Eventually, this mechanism spread to students as well, providing a tool for students to exert power over other students.
Mechanism #2: A notion of multiple truths and the sanctity of subjective experience that’s selectively applied.
When questioning the equity plan, Weinstein was also faced with another response. He was told by colleagues that “there are multiple versions of ‘truth’ that exist at once.” And that: “If our students are telling us … that they are experiencing a hostile environment, we must take our students at their word.”
This was put to the test when students confronted Weinstein, and two of his students came to his defence. They were shouted down. Why were their truths not accepted? In an interview, another student claims that she’s “afraid to have a nuanced opinion” and that she doesn’t feel she has “the ability to speak” if she has disagreements with the methods used in the protests. Why is her truth not accepted, and why is her experience of a hostile environment not taken at her word?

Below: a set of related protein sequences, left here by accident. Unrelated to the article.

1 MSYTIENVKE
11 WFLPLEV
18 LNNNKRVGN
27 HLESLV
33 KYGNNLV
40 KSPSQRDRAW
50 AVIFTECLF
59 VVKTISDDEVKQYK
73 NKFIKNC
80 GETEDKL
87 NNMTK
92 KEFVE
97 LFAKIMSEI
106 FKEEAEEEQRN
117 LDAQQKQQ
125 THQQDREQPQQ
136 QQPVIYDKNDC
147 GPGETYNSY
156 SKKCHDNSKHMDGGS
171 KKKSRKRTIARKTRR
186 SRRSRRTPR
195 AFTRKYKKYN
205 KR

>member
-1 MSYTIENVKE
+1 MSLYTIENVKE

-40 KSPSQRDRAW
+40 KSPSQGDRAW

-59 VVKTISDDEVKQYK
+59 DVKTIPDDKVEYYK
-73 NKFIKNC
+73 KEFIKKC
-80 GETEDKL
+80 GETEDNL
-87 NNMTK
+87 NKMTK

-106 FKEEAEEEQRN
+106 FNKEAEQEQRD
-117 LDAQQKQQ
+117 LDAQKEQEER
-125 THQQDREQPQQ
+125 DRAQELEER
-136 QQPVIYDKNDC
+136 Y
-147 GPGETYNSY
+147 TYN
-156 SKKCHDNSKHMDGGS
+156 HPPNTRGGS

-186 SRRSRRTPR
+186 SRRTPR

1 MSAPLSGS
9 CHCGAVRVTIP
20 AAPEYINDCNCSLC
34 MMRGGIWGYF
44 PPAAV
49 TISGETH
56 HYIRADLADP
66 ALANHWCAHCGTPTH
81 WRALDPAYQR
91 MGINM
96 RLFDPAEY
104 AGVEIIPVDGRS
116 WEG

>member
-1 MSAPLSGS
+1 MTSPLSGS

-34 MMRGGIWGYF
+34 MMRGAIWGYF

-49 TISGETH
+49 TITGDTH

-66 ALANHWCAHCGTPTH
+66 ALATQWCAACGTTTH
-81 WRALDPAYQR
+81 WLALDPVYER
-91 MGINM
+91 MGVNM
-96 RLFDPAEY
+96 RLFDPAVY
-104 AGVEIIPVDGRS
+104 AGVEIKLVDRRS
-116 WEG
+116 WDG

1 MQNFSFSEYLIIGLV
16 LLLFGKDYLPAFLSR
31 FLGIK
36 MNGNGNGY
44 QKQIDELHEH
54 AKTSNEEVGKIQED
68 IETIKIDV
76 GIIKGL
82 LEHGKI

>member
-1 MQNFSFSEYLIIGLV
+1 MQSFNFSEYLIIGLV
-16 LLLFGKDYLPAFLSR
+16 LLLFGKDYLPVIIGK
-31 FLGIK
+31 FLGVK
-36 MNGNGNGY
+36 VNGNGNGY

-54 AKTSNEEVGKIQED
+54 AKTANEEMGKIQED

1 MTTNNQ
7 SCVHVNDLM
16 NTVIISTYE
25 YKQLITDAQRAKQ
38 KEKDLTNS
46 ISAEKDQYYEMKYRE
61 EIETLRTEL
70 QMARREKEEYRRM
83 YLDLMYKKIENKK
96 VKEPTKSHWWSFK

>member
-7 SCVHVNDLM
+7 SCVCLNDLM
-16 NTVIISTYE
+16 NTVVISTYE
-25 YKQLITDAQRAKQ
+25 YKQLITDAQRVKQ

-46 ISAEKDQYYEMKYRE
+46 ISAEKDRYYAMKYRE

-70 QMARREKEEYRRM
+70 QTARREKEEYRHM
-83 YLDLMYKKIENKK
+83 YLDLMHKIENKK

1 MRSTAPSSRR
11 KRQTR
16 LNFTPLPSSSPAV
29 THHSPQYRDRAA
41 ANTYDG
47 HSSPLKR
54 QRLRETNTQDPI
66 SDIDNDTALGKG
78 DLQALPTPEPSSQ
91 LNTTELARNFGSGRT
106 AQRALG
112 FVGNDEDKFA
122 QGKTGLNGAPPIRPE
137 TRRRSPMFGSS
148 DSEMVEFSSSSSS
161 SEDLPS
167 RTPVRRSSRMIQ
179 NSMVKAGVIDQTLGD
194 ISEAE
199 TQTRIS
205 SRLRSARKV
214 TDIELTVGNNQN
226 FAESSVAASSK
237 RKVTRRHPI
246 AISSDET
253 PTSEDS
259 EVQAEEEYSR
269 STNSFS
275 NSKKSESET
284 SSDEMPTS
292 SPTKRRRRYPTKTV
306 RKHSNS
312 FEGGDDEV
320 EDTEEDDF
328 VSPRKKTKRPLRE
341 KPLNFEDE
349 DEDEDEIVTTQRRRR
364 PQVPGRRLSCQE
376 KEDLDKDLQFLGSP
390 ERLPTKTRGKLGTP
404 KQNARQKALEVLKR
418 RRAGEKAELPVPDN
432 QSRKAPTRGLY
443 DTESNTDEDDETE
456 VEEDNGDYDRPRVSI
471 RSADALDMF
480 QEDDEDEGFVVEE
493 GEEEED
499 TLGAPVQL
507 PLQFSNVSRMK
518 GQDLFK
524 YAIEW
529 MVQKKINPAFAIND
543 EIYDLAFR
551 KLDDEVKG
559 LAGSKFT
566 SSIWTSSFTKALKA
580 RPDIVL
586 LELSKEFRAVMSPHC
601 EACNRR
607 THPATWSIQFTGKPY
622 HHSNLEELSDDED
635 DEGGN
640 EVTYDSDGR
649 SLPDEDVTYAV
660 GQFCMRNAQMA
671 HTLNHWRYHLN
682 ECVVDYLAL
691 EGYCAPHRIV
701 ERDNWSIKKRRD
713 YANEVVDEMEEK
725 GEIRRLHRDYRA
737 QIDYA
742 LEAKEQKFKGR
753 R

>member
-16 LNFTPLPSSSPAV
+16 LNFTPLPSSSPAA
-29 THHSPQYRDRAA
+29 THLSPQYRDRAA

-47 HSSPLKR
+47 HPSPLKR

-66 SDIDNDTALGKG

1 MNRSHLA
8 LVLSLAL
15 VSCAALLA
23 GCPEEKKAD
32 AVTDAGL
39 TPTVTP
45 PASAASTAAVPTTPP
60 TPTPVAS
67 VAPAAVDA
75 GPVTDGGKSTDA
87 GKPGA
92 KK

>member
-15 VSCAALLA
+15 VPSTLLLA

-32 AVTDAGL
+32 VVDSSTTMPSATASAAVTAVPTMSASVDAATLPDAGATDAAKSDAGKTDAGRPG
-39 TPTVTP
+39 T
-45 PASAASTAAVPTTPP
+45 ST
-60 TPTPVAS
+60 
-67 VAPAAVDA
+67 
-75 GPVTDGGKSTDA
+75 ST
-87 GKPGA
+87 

The answer, it seems, is that not all truths are accepted, and not all experiences of hostility or oppression are taken at their word, or even accepted at all. Only those that fit the dominant narrative are. In practice, the idea of multiple truths and taking students at their word is another mechanism used by Bridges and his allies. In effect, their initiatives and arguments become irrefutable; at any hint of resistance they can simply point to claims by one or more students, while rejecting any questioning of those claims. Yet, when students make claims against their arguments, they just avoid appealing to multiple truths and to taking students at their word.